1. If you agree that freedom is the right to communicate, to live, to be, to go, to love, to do what you will without the impositions of others, then you might be one of us.
    2. If you agree that a person is entitled to the sweat of their brows, that being talented at management should not entitle others to act like overseers and overlords, that all workers should have the right to engage in decisions, democratically, then you might be one of us.
    3. If you agree that freedom for some is not the same as freedom for all, and that freedom for all is the only true freedom, then you might be one of us.
    4. If you agree that power is not right, that life trumps property, then you might be one of us.
    5. If you agree that state and corporation are merely two sides of the same oppressive power structure, if you realize how media distorts things to preserve it, how it pits the people against the people to remain in power, then you might be one of us.
    Here are a few of the posters they put up to announce the occupation (click on image for larger view). You can see a collection of them here.


    "Where is the intersection between the world's deep hunger and your deep gladness?"

  6. #16

    Default

    18 September 2011
    Occupy Wall Street Photos
    Cryptome photos, taken around Noon, 18 September 2011.

    Occupy Wall Street Photos
    "Where is the intersection between the world's deep hunger and your deep gladness?"

  7. #17

    Default

    I can believe the police/Media reaction - it is a police state/bought-out MSM, after all.....
    I can't believe the poor turn out by the People.... who seem to feel beaten, depressed, having lost, without hope and ways to effect positive change. Very sad.

    Better luck next time...if there is time for a next time....
    People don't seem to realize that INHO time is REALLY starting to run OUT on America and the Planet! :joystick: [i.e. to reverse the damage and save it....] :loco:
    Last edited by Peter Lemkin; 09-19-2011 at 08:02 AM.
    If there is no struggle there is no progress. Power concedes nothing without a demand. It never did and it never will.” - Frederick Douglass
    "Let me issue and control a nation's money and I care not who writes the laws. - Mayer Rothschild
    "Civil disobedience is not our problem. Our problem is civil obedience! People are obedient in the face of poverty, starvation, stupidity, war, and cruelty. Our problem is that grand thieves are running the country. That's our problem!" - Howard Zinn

  8. #18

    Default

    Op: BankerBlackFax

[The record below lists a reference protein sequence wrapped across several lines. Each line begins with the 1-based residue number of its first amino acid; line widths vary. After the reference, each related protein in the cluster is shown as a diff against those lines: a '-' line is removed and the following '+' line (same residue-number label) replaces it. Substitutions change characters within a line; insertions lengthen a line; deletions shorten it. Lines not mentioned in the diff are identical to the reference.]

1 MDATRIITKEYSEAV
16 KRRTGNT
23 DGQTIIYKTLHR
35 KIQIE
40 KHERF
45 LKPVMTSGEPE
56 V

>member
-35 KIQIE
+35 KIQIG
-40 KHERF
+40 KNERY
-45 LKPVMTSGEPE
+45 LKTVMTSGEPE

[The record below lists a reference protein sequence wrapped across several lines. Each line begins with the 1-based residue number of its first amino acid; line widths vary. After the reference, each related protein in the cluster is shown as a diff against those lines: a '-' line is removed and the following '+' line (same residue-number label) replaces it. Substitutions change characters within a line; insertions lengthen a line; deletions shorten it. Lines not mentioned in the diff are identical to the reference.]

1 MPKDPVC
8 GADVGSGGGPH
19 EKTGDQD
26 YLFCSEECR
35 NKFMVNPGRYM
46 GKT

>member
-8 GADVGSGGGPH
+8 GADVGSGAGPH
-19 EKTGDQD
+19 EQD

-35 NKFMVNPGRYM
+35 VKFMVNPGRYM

Hello Citizens of the world.
    AS you may or may not know, many of us are trying to fight corruption
    by protesting on Wall St. WE are tired of the corrupt bankers destroying
    the world with their unjust policies, we are tired of the Federal Reserves
    unconstitutional ways, and we are tired of remaining silent.WE are all fighting
    for different reasons, but we are all fighting as one. We all thank you for
    your continuing support, and we ask those who can not make it down to Wall St.
    to help us with Op: BankerBlackFax.
    The Plan:
    Starting when the Stock Market opens at 9:30am ET until it closes at 4pm ET
    we ask you to send the following images, to the numbers listed below, using the
    Fax services also listed below.
    Continue doing this as long as Operation Occupy Wall Street goes on.
    The Goal:
    Disrupt the service of the following banks, untill our voices are heard.


    We are Anonymous
    We are Legion
    We do not forgive
    We do not forget
    We told you to expect us Wall St.


    BE SURE TO USE A VPN ALONG WITH THE PROXY SERVICES LISTED BELOW!!!!














    IMAGES TO FAX:
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    http://files.myopera.com/Spaceomega/.../Anonymous.png


    FAX TO:


    NYSE
    New York
    Wall Street
    Fax:(212) 510 3566
    Fax:(212) 656 2126


    Federal Reserve
    Fax: (212) 720-8707
    Fax: (212) 720-5686
    Fax: (212) 720-8189
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    The Goldman Sachs Group
    Fax:(212) 902 9316






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    Washington DC
    Fax: (202) 912 3199




    Free Fax Services:
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    List of Proxies:
    http://www.proxysites.net/




    MUCH LOVE ANONS!!!
    -Wolfgang
    "I think it would be a good idea." Mahatma Gandhi, when asked what he thought of Western civilization.

    The philosophers have only interpreted the world, in various ways; the point is to change it.
    Karl Marx.